For a thug, Sherman seems pretty sharp to me. (And here’s the Kermit/Miss Piggy version of the Erin Andrews interview)

Second, to no one’s surprise, probably, former (and legendary) Denver quarterback John Elway turns out to be a Republican. Well, that might not be so bad, except Elway elaborated on his reason for being a Republican—“I don’t believe in safety nets…” Jeez. Now, to be fair, it’s probably appropriate to give the full sentence here: “I don’t believe in safety nets — obviously, we have to have some kind of safety nets — but I think my philosophy is when given the opportunity to go take advantage of that,” by which I think he means when given the opportunity to get rid of them, that’s what you should do.

Elway follows up with this: “I’ve been fortunate enough to be in business,” said Elway. “I’m one of those that believes you have to give a little to get some, and so I’d like to see us be able to free up Congress a little bit and say we need to give up a little bit to get a little bit.” This is mostly gibberish, clearly, but what I think Elway, who also attended and graduated from Stanford University, is trying to say is that he has some sort of deep understanding of the world, informed by his business experience. Of course, Elway’s current business activity is “Executive Vice President of Football Operations” for the Denver Broncos, a Professional Football team that is not actually part of a business—the National Football League is a charity, and enjoys tax-exempt status. In fact, both Utah Republican Congressman Jason Chaffetz (who may or may not believe in safety nets) and Senators Tom Coburn (Republican) and Angus King (Independent) are proposing legislation to strip the NFL of its tax-exempt status.

Elway’s other business experience seems to be owning a bunch of auto dealerships with his name attached, about which I am going to chortle a bit, because so what?; two tony Denver restaurants also with his name attached; and was a partial owner of the Arena football team the Colorado Crush, which, along with the rest of the league, “suspended operations” in 2009, an enterprise that, so far as I know, did not have John Elway’s name attached. Now, I think it’s actually a good thing to know how to meet a payroll—it doesn’t appear that there are many Republican (or Democratic, for that matter) officeholders around these days with that sort of experience. But still, Elway’s business experience replies on the name recognition that comes from his football career—which I will hasten to point out was a distinguished one. Still, “running a business” with the name of one of the most successful quarterbacks of the modern era attached is a bit different from just running a business. John, you’re probably a good guy, but what you really are is a celebrity whose name is attached to things.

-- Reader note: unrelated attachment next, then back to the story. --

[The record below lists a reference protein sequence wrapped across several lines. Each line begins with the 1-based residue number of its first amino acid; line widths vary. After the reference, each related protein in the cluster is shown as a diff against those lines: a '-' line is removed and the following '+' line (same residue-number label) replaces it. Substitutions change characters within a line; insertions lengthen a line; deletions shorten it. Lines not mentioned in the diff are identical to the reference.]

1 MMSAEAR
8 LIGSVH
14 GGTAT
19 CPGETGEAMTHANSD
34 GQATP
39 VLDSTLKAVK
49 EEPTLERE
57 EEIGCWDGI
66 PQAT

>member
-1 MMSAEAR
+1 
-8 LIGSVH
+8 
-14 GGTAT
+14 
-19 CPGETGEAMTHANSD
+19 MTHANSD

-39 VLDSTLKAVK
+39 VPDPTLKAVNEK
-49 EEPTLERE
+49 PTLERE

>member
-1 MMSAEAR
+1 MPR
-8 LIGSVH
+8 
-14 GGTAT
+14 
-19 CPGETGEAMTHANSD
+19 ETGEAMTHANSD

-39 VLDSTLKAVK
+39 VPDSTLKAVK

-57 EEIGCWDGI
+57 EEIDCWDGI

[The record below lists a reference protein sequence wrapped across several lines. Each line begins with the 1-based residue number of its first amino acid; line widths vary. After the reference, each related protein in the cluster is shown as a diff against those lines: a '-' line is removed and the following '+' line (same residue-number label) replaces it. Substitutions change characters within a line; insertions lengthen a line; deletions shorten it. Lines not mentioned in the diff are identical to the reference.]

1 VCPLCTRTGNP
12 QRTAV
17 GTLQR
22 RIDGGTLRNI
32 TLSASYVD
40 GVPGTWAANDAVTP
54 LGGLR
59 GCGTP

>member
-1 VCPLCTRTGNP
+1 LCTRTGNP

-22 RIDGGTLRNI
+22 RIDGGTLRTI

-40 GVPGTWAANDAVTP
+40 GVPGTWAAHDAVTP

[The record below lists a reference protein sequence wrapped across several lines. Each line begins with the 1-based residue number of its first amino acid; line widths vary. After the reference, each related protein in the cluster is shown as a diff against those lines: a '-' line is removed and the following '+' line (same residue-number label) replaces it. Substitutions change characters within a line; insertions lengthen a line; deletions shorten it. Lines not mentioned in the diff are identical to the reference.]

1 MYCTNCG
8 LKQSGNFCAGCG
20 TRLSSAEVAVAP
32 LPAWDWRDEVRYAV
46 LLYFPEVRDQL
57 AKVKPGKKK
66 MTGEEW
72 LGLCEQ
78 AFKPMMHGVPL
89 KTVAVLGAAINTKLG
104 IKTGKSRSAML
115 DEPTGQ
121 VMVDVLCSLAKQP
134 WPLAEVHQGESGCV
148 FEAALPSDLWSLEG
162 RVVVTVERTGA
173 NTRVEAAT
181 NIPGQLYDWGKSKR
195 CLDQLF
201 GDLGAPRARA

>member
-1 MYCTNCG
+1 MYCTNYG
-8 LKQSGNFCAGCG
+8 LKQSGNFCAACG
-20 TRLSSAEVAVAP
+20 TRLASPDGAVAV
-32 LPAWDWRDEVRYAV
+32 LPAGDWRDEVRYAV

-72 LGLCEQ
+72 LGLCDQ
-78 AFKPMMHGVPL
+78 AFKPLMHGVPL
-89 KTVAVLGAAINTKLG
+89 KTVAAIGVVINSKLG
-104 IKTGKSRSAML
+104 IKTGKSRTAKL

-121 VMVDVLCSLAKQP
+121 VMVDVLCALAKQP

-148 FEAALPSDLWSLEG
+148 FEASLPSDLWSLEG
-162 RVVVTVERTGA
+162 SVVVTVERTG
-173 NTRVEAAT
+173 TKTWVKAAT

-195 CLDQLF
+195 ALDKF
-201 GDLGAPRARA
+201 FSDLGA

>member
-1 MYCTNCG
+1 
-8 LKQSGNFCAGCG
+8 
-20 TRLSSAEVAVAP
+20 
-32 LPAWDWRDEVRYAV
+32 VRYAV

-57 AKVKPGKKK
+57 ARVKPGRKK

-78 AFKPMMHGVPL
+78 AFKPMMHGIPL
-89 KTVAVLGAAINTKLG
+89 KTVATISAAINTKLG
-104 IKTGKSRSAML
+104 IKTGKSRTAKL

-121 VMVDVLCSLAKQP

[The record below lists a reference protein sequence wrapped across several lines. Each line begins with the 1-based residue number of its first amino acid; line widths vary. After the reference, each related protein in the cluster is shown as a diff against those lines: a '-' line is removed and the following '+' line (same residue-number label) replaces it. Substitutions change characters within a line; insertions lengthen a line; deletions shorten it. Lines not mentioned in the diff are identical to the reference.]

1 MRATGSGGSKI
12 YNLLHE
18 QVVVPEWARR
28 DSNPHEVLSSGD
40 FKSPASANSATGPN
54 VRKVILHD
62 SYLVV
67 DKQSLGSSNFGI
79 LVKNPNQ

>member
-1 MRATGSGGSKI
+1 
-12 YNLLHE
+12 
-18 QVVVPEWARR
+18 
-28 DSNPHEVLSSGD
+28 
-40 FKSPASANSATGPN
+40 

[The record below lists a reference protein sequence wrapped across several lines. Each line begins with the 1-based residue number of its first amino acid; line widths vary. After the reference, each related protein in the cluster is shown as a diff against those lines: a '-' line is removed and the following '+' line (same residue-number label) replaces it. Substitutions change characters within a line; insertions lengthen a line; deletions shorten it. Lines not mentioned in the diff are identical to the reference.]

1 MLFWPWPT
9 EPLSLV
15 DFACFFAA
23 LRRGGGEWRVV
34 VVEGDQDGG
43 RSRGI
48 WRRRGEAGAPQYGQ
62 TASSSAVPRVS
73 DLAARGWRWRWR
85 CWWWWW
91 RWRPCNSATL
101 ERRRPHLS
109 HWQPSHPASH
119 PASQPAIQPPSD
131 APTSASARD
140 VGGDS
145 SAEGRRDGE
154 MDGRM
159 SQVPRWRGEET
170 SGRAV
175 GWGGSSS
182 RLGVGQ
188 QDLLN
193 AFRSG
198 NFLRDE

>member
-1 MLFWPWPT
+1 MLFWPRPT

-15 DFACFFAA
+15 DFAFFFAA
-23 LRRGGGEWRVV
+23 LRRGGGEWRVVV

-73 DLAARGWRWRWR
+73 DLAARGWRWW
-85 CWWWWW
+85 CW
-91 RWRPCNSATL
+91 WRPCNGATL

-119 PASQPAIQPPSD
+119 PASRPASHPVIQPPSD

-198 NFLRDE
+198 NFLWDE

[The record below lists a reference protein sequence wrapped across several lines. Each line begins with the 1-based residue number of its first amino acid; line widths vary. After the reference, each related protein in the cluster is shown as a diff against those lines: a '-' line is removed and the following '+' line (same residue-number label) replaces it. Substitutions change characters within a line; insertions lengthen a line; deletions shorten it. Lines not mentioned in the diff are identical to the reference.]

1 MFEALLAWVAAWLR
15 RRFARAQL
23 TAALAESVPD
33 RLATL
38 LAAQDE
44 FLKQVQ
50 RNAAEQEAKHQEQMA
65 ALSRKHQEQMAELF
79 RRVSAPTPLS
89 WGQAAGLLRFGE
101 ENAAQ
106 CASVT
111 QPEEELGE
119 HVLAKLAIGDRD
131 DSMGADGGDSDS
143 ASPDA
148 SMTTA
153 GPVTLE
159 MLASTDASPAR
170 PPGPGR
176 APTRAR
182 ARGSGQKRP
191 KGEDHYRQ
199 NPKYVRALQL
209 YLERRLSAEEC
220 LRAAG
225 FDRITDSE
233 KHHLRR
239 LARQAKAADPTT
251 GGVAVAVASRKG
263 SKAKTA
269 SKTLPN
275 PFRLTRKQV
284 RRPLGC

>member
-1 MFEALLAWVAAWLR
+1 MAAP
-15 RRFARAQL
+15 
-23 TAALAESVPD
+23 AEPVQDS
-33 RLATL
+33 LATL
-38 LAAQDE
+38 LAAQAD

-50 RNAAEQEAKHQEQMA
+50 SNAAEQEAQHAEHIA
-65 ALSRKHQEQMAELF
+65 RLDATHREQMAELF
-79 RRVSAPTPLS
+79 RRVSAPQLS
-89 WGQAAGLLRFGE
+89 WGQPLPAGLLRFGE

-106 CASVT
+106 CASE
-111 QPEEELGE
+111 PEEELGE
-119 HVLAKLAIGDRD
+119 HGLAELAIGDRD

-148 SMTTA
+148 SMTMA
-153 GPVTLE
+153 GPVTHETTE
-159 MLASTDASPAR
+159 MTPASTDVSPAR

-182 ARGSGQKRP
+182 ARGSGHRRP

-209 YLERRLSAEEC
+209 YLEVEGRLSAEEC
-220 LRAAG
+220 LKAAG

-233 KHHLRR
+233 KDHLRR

So I am now assuming that the football gods, at least this year, are Democrats. Seattle didn’t just win yesterday—they clobbered Denver, just stomped them, 43-8, and believe it or not, it wasn’t that close. You don’t often see football played as well as Seattle played yesterday. And I enjoyed every minute of it, even if I did stay up too late.

17 replies »

  1. Mud stomped was my first impression Wufnik, whatever descriptive adjective comes after fugly, that’s what it was. I could give a rat’s ass about pro sports when there are so many more important things in this world but my wife loves the Broncos (it annoys her when I call them the Donkeys) so I hung decorations and filled football helmet shaped helium balloons and 15 of our friends and neighbors came over in their orange jerseys to eat drink and be merry while we watched a game that Vegas had promised to be very very close.

    And then from the first play forward we took a fugly mudstomping and everyone went home with tears in the eyes. As far as the racist republican overtones, I didn’t witness any of that although it did look like one of our guys broke Sherman’s foot so who knows. Peyton Manning certainly _seems_ to be a lot more human and less of an ass than Elway.

    And there’s always next year.